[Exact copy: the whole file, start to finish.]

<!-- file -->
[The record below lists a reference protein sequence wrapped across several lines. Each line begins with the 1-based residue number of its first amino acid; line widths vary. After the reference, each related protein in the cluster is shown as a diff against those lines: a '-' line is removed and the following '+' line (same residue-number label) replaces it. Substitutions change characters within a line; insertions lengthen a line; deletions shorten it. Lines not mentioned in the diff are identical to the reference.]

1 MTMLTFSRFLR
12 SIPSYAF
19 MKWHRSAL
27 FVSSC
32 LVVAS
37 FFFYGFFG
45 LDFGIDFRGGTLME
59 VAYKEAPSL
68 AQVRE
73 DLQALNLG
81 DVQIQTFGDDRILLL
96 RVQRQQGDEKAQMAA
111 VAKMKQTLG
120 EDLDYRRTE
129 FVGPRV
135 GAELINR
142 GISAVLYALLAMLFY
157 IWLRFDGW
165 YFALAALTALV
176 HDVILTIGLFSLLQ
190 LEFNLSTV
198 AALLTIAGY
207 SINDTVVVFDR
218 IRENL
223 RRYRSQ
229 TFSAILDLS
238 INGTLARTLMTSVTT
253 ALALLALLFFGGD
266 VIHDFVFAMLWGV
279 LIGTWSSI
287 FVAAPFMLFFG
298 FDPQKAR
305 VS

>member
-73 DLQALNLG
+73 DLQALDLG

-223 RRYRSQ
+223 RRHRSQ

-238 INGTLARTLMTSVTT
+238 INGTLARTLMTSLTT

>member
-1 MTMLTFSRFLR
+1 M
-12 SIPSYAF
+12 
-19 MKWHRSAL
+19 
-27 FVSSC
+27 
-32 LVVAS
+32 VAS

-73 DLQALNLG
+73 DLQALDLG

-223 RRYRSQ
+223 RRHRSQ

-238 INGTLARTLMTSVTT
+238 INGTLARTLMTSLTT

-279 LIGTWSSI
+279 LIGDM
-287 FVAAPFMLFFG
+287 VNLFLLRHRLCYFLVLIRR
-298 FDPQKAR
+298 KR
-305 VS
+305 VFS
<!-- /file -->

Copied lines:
[The record below lists a reference protein sequence wrapped across several lines. Each line begins with the 1-based residue number of its first amino acid; line widths vary. After the reference, each related protein in the cluster is shown as a diff against those lines: a '-' line is removed and the following '+' line (same residue-number label) replaces it. Substitutions change characters within a line; insertions lengthen a line; deletions shorten it. Lines not mentioned in the diff are identical to the reference.]

1 MTMLTFSRFLR
12 SIPSYAF
19 MKWHRSAL
27 FVSSC
32 LVVAS
37 FFFYGFFG
45 LDFGIDFRGGTLME
59 VAYKEAPSL
68 AQVRE
73 DLQALNLG
81 DVQIQTFGDDRILLL
96 RVQRQQGDEKAQMAA
111 VAKMKQTLG
120 EDLDYRRTE
129 FVGPRV
135 GAELINR
142 GISAVLYALLAMLFY
157 IWLRFDGW
165 YFALAALTALV
176 HDVILTIGLFSLLQ
190 LEFNLSTV
198 AALLTIAGY
207 SINDTVVVFDR
218 IRENL
223 RRYRSQ
229 TFSAILDLS
238 INGTLARTLMTSVTT
253 ALALLALLFFGGD
266 VIHDFVFAMLWGV
279 LIGTWSSI
287 FVAAPFMLFFG
298 FDPQKAR
305 VS

>member
-73 DLQALNLG
+73 DLQALDLG

-223 RRYRSQ
+223 RRHRSQ

-238 INGTLARTLMTSVTT
+238 INGTLARTLMTSLTT

>member
-1 MTMLTFSRFLR
+1 M
-12 SIPSYAF
+12 
-19 MKWHRSAL
+19 
-27 FVSSC
+27 
-32 LVVAS
+32 VAS

-73 DLQALNLG
+73 DLQALDLG

-223 RRYRSQ
+223 RRHRSQ

-238 INGTLARTLMTSVTT
+238 INGTLARTLMTSLTT

-279 LIGTWSSI
+279 LIGDM
-287 FVAAPFMLFFG
+287 VNLFLLRHRLCYFLVLIRR
-298 FDPQKAR
+298 KR
-305 VS
+305 VFS